Only Friday, U.S. District Judge Thomas Penfield Jackson issued a stinging "findings of fact" in which he determined that Microsoft is a monopoly that uses its dominance in computer operating systems to thwart competitors in other markets. Less than a week later, the company makes a major move to expand its business.
But Microsoft's aggressive behavior may be part of a bolder, albeit less obvious, plan: preparing for the potential breakup of the company.
Some antitrust experts have concluded that a "structural remedy," such a breakup of the company, is the inevitable outcome of the trial. So given that Microsoft has a lot of money to spend--several billions of dollars--the company may be building what could eventually become independent businesses, industry veterans and legal experts said today.
High-tech analysts point to a string of recent Microsoft acquisitions that, on the surface, seem to indicate aggressive expansion into new markets. But when viewed a different way, the deals appear to create the structure for two or possibly three different companies.
Berge Ayvazin, president of market researcher the Yankee Group, sees a possible split into two.
"Microsoft has prepared itself not only to offer up but [to] implement a structural change at an appropriate time in settlement, and that is to separate Microsoft's Internet businesses from its software business," Ayvazin said. He pointed to many of Microsoft's recent cable deals and its investment in AT&T as evidence that it may be laying the groundwork for such change.
The Supreme Court has long mandated that legal intervention, such as a court order barring a company from specific activity, "is insufficient when dealing with a durable and pervasive monopoly," said Glenn Manishin, a high-tech antitrust attorney with Blumenfeld & Cohen in Washington. Based on Jackson's ruling, known formally as findings of fact, a breakup "is almost a foregone conclusion," Manishin said.
International Data Corporation analyst Roger Kay points to the landmark AT&T divestiture case, which bears some striking similarities. After derisive findings of fact in that case, Ma Bell negotiated its dismantling with the government.
Taking steps before the final court ruling, AT&T "aligned the company internally, making lines of cleavage" so that when the judge "hammered, things broke apart just the way that AT&T wanted," Kay said.
On Friday, for example, Microsoft invested $200 million in broadband service provider Teligent. Other recent broadband investments: its $5 billion stake in AT&T, $200 million in telecom Qwest, and $600 million in wireless player Nextel, among others.
The deal with Tandy, which owns RadioShack, could bolster Microsoft's expansion into high-speed Internet connections, known as "broadband." The agreement includes a $100 million investment in RadioShack.com and Microsoft stores with broadband access inside RadioShack retail outlets.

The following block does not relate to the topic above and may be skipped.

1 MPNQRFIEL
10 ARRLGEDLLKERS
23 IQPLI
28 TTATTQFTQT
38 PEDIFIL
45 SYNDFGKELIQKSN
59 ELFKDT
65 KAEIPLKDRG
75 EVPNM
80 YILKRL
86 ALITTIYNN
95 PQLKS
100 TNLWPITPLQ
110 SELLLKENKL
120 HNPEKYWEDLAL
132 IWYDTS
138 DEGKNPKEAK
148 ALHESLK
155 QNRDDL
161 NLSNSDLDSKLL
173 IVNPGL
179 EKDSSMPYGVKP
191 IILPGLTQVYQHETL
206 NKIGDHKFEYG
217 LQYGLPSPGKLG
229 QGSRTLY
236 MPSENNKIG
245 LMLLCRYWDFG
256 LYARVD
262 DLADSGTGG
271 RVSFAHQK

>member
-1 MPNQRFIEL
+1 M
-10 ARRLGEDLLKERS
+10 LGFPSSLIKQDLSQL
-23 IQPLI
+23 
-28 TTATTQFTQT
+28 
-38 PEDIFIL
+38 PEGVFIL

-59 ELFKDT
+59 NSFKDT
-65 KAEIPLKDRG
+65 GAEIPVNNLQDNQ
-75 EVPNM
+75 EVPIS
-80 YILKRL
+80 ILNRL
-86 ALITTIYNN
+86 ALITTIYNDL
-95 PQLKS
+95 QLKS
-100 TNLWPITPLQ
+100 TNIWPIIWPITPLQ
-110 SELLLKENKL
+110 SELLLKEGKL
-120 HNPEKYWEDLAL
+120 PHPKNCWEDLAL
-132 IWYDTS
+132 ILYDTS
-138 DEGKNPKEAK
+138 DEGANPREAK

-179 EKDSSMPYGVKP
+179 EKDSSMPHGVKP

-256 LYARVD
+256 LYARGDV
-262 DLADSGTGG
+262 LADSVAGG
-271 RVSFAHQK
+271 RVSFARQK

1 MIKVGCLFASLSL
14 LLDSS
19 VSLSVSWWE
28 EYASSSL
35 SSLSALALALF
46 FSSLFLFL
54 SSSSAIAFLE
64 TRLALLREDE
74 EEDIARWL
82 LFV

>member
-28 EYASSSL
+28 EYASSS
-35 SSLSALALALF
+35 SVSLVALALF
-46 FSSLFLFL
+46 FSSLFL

RadioShack helps put Microsoft squarely before the mass market with high-speed Internet service and other products, Kay said. But Microsoft must first cut itself free from its current antitrust burden, legal experts say--adding that the best way to do that is to settle.
Rich Gray, an intellectual property attorney with the General Council of Silicon Valley, sees the emergence of a separate applications company that operates independently or is tied to an Internet operation.
"Microsoft could spin off applications as a separate company, and that's something the government would have a hard time walking away from," Gray said.
Unofficially, attorneys have indicated that they might accept a division in which the operating system is separated from applications, but not necessarily requiring that applications be separated from the Internet, said sources close to the attorney's general offices from several states that are assisting in the case.
That scenario could assist Microsoft's drive to deliver software applications over the Internet, an increasingly important technological trend. In a speech yesterday at Compaq Computer's iPaq launch, Microsoft vice president Rick Belluzzo outlined an ambitious strategy.
Focusing on "any device"
"Microsoft will increasingly focus on rich content and software delivered to any device," said Belluzzo, who heads up the company's Consumer and Commerce Group. In describing what he called the "PC-plus" era, he said software will become a service that customers rent rather than buy.
"If you're Microsoft and you think the world is headed toward server-based mini-applications delivered through broadband pipelines, you could be even more ready to walk away from a company that has more typical, PC-based applications," attorney Gray said.
The separate company "would be free to develop pure Internet versions of all these applications unfettered by the potential impact on a company that is no longer part of the Microsoft family," he added.
A breakup strategy is not that far-fetched, said Bill Kovacic, a law professor at Georgetown University. "If Microsoft saw some way a restructuring would be a better way to reposition itself for the future, then I see a basis for a solution."
Other antitrust experts disagree, opting for a simpler interpretation.
"If [the Tandy deal] says anything, Microsoft is going to continue their strategy until someone tells them they can't," said Dana Hayter, an intellectual property and antitrust attorney with Fenwick & West in San Francisco.
"There is nothing wrong with that from an antitrust perspective, unless they set it up so that people have to use [Windows] CE or Windows 98. Then there is more of a link of what they're doing on broadband and their monopoly on the PC systems' end."